Catching up with Adrian Belew before Beaver Creek performance |

Catching up with Adrian Belew before Beaver Creek performance

Alan Sculley
Last Word Features
  • What: Jerry Harrison & Adrian Belew "Remain in Light"
  • When: Feb. 18, 7 p.m.
  • Where: Vilar Performing Arts Center in Beaver Creek
  • More info:

Guitarist/singer Adrian Belew has been busy lately revisiting a pair of key collaborations in a career that has seen him work with some of rock’s biggest stars both on stage and in the studio, while building a solo career that is now some two dozen albums deep, playing in the excellent pop band the Bears and perhaps most famously, fronting King Crimson from 1981 to 2009.

Last fall, Belew was a featured player and singer in the Celebrating David Bowie tour, which also included Todd Rundgren, Royston Langdon (frontman of Spacehog) and singer Angelo Moore (of Fishbone).

Participating in that tour made sense for Belew, considering he toured with Bowie on the 1978/79 “Isolar II” tour, played guitar on Bowie’s 1979 album, “Lodger” and was musical director and guitarist on Bowie’s epic “Sound + Vision” tour in 1990.

Now Belew, who began his career playing with Frank Zappa and went on to work with Paul Simon, Tori Amos and Cyndi Lauper among many others, begins what figures to be a busy 2023 by teaming up with former Talking Heads guitarist Jerry Harrison for the “Remain In Light” tour.

Named after the Talking Heads’ influential 1980 album, “Remain In Light,” the show finds Belew and Harrison fronting a large band that will play that album, which fused the Talking Heads’ earlier quirky rock with African music influences to create a fresh sound that was heavy on rhythms, complex, yet highly approachable.

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Once again, Belew had a direct connection to the “Remain In Light” project, playing on the album and serving as featured player in the expanded band the Talking Heads took on tour to promote the album.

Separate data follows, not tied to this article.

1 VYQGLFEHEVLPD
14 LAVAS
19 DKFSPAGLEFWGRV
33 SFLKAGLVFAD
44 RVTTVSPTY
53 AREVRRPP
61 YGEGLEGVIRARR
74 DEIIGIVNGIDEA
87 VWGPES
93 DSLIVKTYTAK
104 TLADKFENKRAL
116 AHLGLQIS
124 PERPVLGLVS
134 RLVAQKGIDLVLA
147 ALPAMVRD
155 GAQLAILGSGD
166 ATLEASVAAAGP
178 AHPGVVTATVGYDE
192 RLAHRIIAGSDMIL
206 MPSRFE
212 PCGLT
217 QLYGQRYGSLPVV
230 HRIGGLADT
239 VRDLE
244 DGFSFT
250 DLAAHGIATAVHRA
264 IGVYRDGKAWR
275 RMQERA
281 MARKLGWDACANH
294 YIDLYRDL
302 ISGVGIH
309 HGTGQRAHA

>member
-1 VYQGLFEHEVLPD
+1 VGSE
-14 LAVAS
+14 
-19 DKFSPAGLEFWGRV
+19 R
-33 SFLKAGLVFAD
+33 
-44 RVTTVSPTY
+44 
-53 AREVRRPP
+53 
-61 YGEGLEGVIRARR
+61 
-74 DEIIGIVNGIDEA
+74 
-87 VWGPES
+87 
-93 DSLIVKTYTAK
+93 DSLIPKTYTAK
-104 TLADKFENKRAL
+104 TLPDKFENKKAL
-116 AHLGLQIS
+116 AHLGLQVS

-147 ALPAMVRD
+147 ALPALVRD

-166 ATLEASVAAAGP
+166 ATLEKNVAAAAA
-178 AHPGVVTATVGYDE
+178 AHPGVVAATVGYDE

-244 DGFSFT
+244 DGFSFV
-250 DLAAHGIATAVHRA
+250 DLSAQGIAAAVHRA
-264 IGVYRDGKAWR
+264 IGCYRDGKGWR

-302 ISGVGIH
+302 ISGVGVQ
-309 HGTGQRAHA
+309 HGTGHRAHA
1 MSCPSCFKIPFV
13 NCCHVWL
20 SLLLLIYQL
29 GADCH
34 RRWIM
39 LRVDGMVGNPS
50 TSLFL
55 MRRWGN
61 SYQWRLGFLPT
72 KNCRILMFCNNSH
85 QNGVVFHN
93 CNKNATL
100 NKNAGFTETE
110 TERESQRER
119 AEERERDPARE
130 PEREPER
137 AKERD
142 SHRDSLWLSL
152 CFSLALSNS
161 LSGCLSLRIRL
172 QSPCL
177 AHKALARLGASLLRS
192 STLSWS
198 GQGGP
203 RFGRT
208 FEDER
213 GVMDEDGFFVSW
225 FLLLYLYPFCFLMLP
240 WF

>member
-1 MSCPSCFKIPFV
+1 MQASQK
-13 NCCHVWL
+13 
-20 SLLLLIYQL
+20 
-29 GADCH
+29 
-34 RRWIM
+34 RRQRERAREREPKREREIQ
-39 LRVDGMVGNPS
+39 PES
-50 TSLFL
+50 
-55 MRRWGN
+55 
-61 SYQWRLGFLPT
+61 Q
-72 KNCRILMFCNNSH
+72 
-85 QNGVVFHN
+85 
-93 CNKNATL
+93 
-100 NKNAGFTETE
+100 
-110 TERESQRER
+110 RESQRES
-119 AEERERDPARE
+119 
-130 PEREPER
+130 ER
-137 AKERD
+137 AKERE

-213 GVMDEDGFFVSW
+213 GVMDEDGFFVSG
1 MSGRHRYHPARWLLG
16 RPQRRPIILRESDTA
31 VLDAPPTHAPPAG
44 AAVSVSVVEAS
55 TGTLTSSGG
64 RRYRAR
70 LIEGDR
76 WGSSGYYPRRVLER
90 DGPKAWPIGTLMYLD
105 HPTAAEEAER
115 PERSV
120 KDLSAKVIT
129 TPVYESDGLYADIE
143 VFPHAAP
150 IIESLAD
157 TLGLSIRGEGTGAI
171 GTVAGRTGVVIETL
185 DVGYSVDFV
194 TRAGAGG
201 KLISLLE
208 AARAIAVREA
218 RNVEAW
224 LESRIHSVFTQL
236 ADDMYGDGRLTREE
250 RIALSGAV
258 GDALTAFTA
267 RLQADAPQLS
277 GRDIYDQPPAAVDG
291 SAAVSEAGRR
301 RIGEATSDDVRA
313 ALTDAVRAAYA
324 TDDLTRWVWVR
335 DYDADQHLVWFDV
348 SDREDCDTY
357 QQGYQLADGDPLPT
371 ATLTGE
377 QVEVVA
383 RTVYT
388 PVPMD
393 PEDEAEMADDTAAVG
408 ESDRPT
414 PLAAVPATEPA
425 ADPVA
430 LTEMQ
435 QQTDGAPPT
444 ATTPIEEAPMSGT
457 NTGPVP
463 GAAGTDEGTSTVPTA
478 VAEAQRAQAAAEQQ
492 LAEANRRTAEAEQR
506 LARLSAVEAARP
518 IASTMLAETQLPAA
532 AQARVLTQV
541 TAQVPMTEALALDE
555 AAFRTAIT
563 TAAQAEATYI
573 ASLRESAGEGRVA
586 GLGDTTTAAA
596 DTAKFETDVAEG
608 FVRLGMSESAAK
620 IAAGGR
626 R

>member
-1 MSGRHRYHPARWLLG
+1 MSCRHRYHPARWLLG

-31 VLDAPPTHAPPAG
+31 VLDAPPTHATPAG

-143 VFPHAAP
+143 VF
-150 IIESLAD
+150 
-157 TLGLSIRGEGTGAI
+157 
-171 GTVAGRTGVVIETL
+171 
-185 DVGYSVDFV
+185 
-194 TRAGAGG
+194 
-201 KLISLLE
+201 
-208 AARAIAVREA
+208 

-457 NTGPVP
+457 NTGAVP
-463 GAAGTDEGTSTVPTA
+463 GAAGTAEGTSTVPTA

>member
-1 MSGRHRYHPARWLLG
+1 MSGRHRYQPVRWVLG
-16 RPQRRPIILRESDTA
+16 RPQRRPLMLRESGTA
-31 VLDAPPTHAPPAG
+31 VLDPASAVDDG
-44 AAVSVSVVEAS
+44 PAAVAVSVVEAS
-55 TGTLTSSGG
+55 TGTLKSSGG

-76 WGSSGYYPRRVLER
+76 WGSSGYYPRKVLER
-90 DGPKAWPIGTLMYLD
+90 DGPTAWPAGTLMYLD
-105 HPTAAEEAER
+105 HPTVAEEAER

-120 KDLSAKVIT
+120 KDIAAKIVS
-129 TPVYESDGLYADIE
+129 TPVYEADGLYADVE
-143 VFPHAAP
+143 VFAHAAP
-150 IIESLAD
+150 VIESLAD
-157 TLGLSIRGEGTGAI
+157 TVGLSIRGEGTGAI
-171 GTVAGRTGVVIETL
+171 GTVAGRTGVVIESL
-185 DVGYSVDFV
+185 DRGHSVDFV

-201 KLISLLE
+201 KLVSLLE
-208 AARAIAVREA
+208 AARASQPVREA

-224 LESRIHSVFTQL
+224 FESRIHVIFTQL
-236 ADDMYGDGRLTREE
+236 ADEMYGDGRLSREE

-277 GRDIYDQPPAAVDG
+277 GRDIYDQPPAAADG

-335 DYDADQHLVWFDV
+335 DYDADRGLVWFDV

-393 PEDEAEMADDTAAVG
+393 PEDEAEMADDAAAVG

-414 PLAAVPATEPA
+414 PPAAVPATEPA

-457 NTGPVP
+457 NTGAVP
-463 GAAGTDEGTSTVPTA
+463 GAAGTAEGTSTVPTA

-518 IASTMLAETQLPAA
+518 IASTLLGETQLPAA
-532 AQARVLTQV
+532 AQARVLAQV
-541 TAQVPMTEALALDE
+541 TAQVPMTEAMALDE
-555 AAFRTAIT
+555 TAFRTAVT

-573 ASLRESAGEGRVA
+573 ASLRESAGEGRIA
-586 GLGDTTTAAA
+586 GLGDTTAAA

Belew and Harrison have done a couple of one-off performances of the “Remain In Light” show, and at first he wasn’t sure it would be feasible to take the “Remain In Light” show on the road.

“It’s a large band. It’s always hard to know, to make that work out economically and otherwise,” he said. “But it sure is fun and we sure get a great response. And I love working with Jerry and the band and I love doing that record in particular. We’re trying to sort of take as our blueprint the 1980 live Rome concert that’s on YouTube that hundreds and hundreds of people say it’s the best concert they ever saw. We started with that and we tried to emulate it a bit. It’s a show that if you really love that band, you can’t miss it. It’s a happy show, a joyful show.”

Ironically, the first time Belew encountered the Talking Heads, he wasn’t impressed with what he saw.

“I saw the band, the Talking Heads, when they really were nobody yet, in 1977,” he said. “I saw them at a little club, and they weren’t very good, honestly. It’s amazing how quickly they became really good. And in my mind, I compare that show in which I walked away kind of ‘Heh, I don’t know what all the fuss is about’ to what we did only a few years later, three years later, and I think ‘Wow, how quickly they transformed themselves.’ Brilliant stuff, great players and just completely different musical ideas.” 

Belew said he began to understand how much and how quickly the Talking Heads (which also included singer and main songwriter David Byrne, drummer Chris Frantz and bassist Tina Weymouth) had developed when he heard the band’s third album, 1979’s “Fear Of Music,” which began to introduce an African element into the band’s music.

“That was about the time that I finally ended up playing with them,” Belew said. “Then I went back to the earlier ones (albums). But still, ‘Fear Of Music’ was my favorite until we did ‘Remain In Light.’”

Once the “Remain In Light” tour wraps up, Belew figures to do more touring behind his 2022 solo album, “Elevator.”

The album finds Belew balancing the pop sense of earlier solo albums like 1990’s “Young Lions” and 1992’s “Inner Revolution” with the more adventurous, experimental side of the music he brought to King Crimson and on solo albums like “Desire Caught By the Tail” (1986) and “Op Zop Too Wah” (1996). And as a guitarist famous for conjuring unconventional tones from his instrument, “Elevator” has plenty of the wild and inventive solos and fills.

In a real sense, “Elevator” encapsulates the range of music that Belew has made over the years.

“I’m telling people if you don’t know my music that well, there’s a lot of catching up to do because there are 25 solo records now, but you should start with ‘Elevator,’” Belew said. “Then you’ll know what you think and you can go back in time and pick up whatever you want because I really feel it sort of epitomizes what I do on my own, apart from working with famous people. And I’m happy with the way it turned out, very happy.”

A Dale Chihuly-designed, Rippeto Family chandelier hangs in the upper lobby of the Vilar Performing Arts Center in Beaver Creek. The work of art is fittingly 25 years old and was dedicated in Dec. 2022 as part of the venue’s 25th anniversary celebration.
Chris Dillmann/Vail Daily

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